Connecting Versus Creating | March 2006

FMBR Editorial: March, 2006

Connecting Versus Creating

Darrell Witkowski

Recently, I reread, with great interest, the wonderful little book, Zen in the Art of Archery by Eugen Herrigel. My first reading, about 30 years ago, left me puzzled yet intrigued. I never forgot this work. My conversation with Bill Gough on manifestation (see the Feb. editorial) led me back to this 90 page gem.

It's the story (supposedly true), of a professor in post war Germany, who is offered the opportunity to teach philosophy at the University of Tokyo, which he happily accepted. In his off hours, Herrigel took up the avocation of archery, toward an understanding of Zen under the reluctant tutelage of Master Kenzo Awa. To make a long story short, after more than five years of earnest study, Herrigel felt as if he'd made no real progress in his archery skills. He pretty much felt like a complete failure in his study of archery. He couldn't seem to hold the bow correctly, loose the arrow in the right manner, let alone hit the target bull's eye. He just couldn't reach the high standards demanded of him by Master Awa.

Completely frustrated, Herrigel challenged the Master: "Is it at least not conceivable that after all your years of practice you involuntarily raise the bow and arrow with the certainty of a sleepwalker, so that, although you do not consciously take aim when drawing it, you must hit the target -- simply cannot fail to hit it?" Master Awa, accustomed to Herrigel's tiresome questions, responded, "I do not deny that there may be something in what you say but ... I know that seeing is not enough, decides nothing, explains nothing, for I see the goal as though I did not see it."

Herrigel, thinking that this was just more Zen Master double-speak, blurted out in response, "Then you ought to be able to hit it blindfolded." Master Awa took up his student's challenge and said, "Come to see me this evening." That evening, the Master directed Herrigel to dowse the lights that normally illuminated the target-stand. Says Herrigel, " the Master 'danced' his ceremony and his first arrow shot out into the deep night. I knew from the sound that it had hit the target. The second arrow was a hit, too. When I switched on the light in the target-stand, I discovered to my amazement that the first arrow was lodged full in the middle of the black (the bull's eye), while the second arrow had splintered the butt of the first and plowed through the shaft before embedding itself beside it." According to Herrigel, the Master carefully eyed the target and arrows and said, "The first shot was not a great feat, you will think, because after all these years I am so familiar with my target-stand that I must know even in pitch darkness where the target is. But the second arrow which hit the first -- what do you make of that?"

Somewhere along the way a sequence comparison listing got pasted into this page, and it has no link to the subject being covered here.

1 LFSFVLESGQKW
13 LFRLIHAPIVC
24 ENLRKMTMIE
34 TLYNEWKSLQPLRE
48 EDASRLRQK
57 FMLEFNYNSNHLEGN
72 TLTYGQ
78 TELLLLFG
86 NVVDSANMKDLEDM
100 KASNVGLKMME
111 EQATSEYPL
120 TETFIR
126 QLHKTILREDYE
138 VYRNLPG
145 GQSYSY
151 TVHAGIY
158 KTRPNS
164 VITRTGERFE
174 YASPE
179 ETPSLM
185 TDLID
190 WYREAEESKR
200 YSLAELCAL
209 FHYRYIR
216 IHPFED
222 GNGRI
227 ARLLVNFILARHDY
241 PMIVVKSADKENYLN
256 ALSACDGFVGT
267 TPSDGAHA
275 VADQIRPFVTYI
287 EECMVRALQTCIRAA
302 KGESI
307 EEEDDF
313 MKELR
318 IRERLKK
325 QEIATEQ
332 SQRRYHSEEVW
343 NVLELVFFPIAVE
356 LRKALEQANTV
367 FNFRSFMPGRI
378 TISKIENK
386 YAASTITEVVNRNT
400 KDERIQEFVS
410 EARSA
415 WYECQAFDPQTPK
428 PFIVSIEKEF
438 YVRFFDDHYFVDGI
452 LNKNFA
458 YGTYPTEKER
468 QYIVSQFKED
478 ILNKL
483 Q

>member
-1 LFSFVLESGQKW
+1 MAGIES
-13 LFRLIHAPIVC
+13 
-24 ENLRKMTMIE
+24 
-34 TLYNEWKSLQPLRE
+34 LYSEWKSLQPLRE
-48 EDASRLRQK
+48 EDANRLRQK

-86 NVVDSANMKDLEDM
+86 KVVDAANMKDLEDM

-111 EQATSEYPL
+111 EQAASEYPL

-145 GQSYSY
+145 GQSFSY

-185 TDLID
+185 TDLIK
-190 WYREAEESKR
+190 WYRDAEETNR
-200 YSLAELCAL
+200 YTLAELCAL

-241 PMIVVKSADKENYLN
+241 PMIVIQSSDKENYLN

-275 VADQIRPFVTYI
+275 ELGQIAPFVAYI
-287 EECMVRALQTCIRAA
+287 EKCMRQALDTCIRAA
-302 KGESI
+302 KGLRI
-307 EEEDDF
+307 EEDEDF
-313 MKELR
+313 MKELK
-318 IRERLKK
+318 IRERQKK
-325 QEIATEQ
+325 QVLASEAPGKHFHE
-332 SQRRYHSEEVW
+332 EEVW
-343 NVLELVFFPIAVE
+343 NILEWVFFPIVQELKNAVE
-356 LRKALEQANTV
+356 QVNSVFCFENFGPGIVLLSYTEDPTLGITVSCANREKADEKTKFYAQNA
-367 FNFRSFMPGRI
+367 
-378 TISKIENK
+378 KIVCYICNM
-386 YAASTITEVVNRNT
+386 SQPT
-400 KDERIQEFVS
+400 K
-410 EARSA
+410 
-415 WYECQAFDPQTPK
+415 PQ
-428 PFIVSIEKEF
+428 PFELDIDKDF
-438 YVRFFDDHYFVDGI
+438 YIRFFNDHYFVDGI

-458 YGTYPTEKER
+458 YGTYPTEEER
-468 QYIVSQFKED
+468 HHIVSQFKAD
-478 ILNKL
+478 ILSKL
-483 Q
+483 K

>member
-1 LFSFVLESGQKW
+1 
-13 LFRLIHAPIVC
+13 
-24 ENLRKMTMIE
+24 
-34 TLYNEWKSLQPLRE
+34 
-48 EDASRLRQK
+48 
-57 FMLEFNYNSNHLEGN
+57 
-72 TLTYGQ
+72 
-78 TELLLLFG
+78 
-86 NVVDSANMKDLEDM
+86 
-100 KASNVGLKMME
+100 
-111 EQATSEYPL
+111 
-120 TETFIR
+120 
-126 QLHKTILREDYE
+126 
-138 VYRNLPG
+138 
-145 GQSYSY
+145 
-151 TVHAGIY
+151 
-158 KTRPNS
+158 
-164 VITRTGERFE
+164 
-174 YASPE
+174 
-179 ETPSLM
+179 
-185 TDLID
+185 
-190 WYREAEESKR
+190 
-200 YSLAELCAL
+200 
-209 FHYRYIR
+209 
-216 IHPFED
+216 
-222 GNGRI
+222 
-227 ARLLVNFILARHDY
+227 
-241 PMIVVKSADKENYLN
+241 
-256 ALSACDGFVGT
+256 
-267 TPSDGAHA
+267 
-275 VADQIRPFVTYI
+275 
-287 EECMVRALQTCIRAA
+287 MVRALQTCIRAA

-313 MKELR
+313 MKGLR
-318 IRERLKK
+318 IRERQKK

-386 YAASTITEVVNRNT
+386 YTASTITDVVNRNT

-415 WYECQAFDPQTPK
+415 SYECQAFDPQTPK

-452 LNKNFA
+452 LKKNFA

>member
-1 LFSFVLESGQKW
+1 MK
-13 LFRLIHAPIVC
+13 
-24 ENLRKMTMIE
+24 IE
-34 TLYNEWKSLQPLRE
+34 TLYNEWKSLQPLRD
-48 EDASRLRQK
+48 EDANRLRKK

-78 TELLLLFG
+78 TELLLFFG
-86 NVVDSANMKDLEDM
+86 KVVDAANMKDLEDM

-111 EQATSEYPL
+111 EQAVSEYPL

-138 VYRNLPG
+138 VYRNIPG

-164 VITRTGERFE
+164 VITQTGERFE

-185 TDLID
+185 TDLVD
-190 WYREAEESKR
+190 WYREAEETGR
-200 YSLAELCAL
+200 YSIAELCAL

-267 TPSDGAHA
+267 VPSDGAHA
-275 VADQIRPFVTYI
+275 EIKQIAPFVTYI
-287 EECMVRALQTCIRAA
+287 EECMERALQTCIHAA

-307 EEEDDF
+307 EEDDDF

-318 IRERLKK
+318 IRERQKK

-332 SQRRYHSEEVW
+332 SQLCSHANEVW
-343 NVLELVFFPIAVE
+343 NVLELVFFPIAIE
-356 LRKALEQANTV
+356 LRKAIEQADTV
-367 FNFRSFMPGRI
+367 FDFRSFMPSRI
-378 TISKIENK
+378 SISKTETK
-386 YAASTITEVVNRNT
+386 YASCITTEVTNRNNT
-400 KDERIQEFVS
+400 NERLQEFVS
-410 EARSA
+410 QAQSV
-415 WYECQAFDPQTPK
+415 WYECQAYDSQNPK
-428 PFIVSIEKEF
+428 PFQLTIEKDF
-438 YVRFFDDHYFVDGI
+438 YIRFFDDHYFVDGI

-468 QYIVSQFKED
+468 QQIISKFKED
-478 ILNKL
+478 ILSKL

OK readers, now I ask you to please suspend your disbelief ... as if you are watching a movie or attending a play at the theater. If indeed this story is true, what are the implications? Obviously, the odds of an archer hitting the bull's eye with the first arrow and then splintering the same arrow with a second is nothing short of amazing. But to perform this feat in an environment with no light illuminating the target ... now that seems downright impossible. But let's assume it really happened. Again I ask, what might that mean?

Perhaps as martial artist, George Leonard, stated in his book, The Silent Pulse, "I learned Aikido from a teacher who operates from the premise that the perfect move, the perfect throw, already exists. Our mission was simply to join it. Before being able to do so, we would have to practice long and hard, master the basics, take our share of bruises. But through all of this, the perfect throw would be there -- in the process, the eternal present -- always there for us to join." Now let's drift back to the situation as described by Herrigel. Perhaps the perfect shot already existed and Master Awa simply connected with it. What do we mean by the "perfect shot?" In pitch darkness, the first arrow hits target dead center -- second arrow splinters first arrow. Again recall, Herrigel states that this was all occurring in darkness.

Assuming that this wasn't just a lucky shot for Master Awa, it's almost as if target and arrows showed up together but Master wasn't actually the cause. After all, Master Awa could not actually see the target. (Could this be an example of the acausal connections that Carl Jung spoke about?) Perhaps Master Awa's intentions of a perfect shot, started things moving in the right direction and "something else" took care of the details of bringing target and arrows together for that perfect shot.

What are the implications for you and me? Maybe it means that we don't so much "create our reality," but it's more like we "connect" with a reality. Maybe, through our intentions, whether conscious or unconscious, we are seamlessly connecting with certain paths, realities or alternate universes that already exist in full detail for us. A reality we can actually experience and live! If true, how may we become more skilled in realizing our intentions and not have our counter intentions show up instead?

Darrell Witkowski, FMBR Member

To send comments regarding this editorial, click here to email Bill Gough.

References

George Leonard, The Silent Pulse, NY: E.P. Dutton, 1978, p.147.

Eugen Herrigel, Zen in the Art of Archery, NY: Vintage Books, 1953, pp.65-67.